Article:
I don't think that apartheid was a crime against humanity, but I think it was wrong.— Afriforum CEO Kallie Kriel
These are sentiments expressed by AfriForum CEO Kallie Kriel who was involved in a debate on The Eusebius McKaiser Show following the Afrikaans rights lobby group visit overseas last week to fight land expropriation without compensation - or what it calls the 'racist theft', as well as farm murders.
Guests including Kriel, Wits Vice Chancellor Adam Habib and asssociate law professor at the North West University Elmien Du Plessis weigh in on AfriForum.
Kriel said AfriForum has two main goals. He says firstly, it is not ashamed of the fact that it takes on issues that are of importance to minority communities.
That is our right, and it is important that everybody has a voice, and there should be organisations such as ours.— Kallie Kriel, CEO AfriForum
Secondly, he says, AfriForum also promote the interest of the broader community.
There are numerous examples of that. We are now acting on behalf of a rural black community with regards to mines that abuse their property. We are taking on the KwaZulu-Natal Educational Department on behalf of children in Nkandla.
The problem is, unfortunately, when your opponents don't have answers for your arguments, the easiest way to discredit you is to try and create some kind of stereotype.— Kallie Kriel, CEO AfriForum
He adds that people of leftist orientation, do not care to protect property rights, don't care for the lives of farmers. If these people start attacking AfriForum viciously, then it shows the organisation is on the right track, he adds.
Du Plessis says protecting constitutional rights is a noble cause and that is important. He adds, however, it is a bit simplistic to say leftist people necessarily don't want to have private property.
Du Plessis has criticised AfriForum's use of farm murder statistics vehemently in recent weeks saying they are being misused and the term 'genocide' of whites is a myth.
She says the Constitutional Court highlighted a key issue in the Tshwane v AfriForum case that dealt with street names. The minority judgment ruled in its favour, but the majority judgment was quite damning, she adds.
The minority judgement said they disagree profoundly with AfriForum's view of history and we think that Judge Fronoman and Judge Cameron, it would be better for white Afrikaans people and indeed everyone else to find sense of place and belonging not only in the past but also in the shared future, one the Constitution nourishes and guards for all of us to gather united in our diversity.— Elmien Du Plessis, Associate professor in Law at the North West University
She said she agrees with a paragraph of the judgment in that everyone has the right to look after your interests and the things that are dear to you.
But my problem comes in that it is done often in a isolationist way in a exclusionary way, in a way that does not really benefit we the South Africans the 55 million South Africans and that is my criticism of the way they do things.— Elmien Du Plessis, Associate professor in Law at the North West University
Habib said he totally agreed with what Du Plessis was saying.
He says firstly, you want to articulate the case of the particular set of individuals, 'but you see that as exceptional, as outside of the broader cosmopolitan future that the Constitution advocates'.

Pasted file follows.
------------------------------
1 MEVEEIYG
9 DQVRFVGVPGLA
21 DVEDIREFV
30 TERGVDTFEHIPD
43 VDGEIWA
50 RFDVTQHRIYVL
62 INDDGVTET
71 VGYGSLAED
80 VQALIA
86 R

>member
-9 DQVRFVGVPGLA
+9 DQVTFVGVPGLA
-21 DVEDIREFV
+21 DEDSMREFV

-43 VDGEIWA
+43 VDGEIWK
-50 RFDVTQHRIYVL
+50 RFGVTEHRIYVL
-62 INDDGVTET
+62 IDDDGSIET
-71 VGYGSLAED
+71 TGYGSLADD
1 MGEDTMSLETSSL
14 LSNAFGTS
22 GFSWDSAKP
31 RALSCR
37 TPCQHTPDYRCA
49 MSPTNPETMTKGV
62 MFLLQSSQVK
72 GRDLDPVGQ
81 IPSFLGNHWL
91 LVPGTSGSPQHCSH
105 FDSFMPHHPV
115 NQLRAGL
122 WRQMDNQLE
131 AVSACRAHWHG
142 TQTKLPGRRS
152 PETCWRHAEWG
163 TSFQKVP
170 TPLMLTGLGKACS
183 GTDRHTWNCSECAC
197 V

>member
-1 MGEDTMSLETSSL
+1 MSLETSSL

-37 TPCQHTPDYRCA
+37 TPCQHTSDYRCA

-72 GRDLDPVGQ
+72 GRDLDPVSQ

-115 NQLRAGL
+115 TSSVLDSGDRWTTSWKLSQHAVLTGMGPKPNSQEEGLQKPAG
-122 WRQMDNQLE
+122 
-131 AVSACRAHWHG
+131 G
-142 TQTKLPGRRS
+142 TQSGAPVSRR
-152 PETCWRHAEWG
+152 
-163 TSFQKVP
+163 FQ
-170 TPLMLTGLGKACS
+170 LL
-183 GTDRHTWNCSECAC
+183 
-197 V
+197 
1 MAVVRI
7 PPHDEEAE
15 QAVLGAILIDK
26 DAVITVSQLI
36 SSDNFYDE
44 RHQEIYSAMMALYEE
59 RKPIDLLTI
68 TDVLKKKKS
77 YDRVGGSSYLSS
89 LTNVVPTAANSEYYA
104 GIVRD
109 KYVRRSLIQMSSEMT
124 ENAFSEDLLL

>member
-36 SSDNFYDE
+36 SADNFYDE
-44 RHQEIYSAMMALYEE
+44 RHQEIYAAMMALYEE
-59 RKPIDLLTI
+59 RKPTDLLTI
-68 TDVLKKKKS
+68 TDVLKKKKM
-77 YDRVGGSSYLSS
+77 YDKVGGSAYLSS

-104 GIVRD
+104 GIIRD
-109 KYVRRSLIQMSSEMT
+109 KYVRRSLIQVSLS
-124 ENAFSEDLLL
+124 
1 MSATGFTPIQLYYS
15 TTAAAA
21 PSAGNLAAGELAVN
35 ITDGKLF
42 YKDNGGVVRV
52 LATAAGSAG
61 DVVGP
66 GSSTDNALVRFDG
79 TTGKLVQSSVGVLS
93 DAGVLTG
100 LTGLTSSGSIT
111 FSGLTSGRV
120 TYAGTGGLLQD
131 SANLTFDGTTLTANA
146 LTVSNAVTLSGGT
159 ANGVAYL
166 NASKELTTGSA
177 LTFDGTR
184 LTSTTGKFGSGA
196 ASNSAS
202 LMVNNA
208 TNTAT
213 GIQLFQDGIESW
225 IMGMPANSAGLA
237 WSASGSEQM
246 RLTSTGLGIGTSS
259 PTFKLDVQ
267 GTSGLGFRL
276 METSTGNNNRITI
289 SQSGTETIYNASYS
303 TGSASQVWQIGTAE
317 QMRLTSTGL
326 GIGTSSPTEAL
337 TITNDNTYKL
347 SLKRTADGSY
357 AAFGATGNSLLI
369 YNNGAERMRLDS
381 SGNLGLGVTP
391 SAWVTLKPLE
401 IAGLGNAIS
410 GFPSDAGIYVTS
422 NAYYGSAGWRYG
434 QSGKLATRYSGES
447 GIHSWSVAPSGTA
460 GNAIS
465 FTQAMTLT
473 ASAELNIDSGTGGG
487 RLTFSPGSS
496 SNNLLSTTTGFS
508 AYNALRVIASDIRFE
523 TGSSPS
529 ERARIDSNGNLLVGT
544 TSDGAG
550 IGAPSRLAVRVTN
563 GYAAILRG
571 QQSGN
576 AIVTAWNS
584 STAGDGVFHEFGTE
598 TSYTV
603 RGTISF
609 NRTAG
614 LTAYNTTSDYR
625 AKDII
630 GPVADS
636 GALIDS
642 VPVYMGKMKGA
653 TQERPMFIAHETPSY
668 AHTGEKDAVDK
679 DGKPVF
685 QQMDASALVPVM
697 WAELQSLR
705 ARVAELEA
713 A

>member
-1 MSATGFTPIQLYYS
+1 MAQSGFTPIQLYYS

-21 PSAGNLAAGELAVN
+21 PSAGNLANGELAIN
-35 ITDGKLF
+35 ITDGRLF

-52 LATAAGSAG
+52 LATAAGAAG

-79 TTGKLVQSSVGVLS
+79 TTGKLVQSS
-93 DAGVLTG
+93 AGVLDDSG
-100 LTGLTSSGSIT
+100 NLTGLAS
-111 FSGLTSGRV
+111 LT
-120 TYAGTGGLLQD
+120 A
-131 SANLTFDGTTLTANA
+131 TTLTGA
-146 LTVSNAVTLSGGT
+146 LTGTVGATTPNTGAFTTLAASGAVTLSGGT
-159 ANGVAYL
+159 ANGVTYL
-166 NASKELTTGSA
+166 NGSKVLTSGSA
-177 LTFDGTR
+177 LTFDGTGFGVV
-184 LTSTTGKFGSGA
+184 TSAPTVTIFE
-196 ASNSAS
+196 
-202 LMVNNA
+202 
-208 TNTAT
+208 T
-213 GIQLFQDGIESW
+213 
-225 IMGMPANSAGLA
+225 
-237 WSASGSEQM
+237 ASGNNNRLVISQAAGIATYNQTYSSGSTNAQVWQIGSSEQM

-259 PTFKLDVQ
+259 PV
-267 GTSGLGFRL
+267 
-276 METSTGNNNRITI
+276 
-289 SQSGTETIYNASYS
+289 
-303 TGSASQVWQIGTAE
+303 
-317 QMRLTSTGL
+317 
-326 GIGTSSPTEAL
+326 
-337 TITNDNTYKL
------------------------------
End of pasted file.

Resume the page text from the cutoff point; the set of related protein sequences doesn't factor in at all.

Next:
What is interesting about the way you do it, is you actually manufacture history, you skew data and you come to a conclusion that is slightly distinctive to what a normal person would come through the effective look at the evidence.— Adam Habib, Vice Chancellor Wits University
In the process, he says, one can articulate what is a very ethnic or very racist agenda.
If you want to look at an example of this, just look at my Twitter line and see the responses of AfriForum supporters and how they have responded. They say things like 'you must go back to Pakistan, there has been the most scariest racist remarks.— Adam Habib, Vice Chancellor Wits University
And Kallie has been quiet. When you remain silent and you allow people to articulate what they do, in your name without ever once saying guys, 'not in my name, you don't speak like that'.— Adam Habib, Vice Chancellor Wits University
He expresses his biggest concern being how AfriForum has travelled overseas and met with right-wing politicians.
You meet with one of the most right-wing politicians, who is in my view a fascist, you take a picture of him, put it on Twitter and say I gave him my book and its really good stuff. In a sense what you do, you identifying with the worst parts of humanity. And fascists destroy the world. He might as well have gone to the KKK, take a photograph with them and said check me out.— Adam Habib, Vice Chancellor Wits University
During the debate, people on Twitter were also weighing in on the conversation.
@Eusebius Afriforum is a racist organisation that is hellbent on preserving minority white privilege. The reason they feel like juju is a racist is because for former oppressors who are used to privilege, restorative justice feels like oppression to them. Eg Land and race issues— Lerato Eseu (@Lerry_Eseu) May 14, 2018
“We never compared it to genocide” - @kalliekriel on his interview with @Eusebius...— July (@wreccles) May 14, 2018
Kallie, you *have*, over and over, called it genocide, and you’re causing a lot of damage in so doing. Just go braai another tjoppie and stay out of politics please.
Listen below to the full interview:
This article first appeared on 702 : AfriForum's Kallie Kriel: I don't think apartheid was a crime against humanity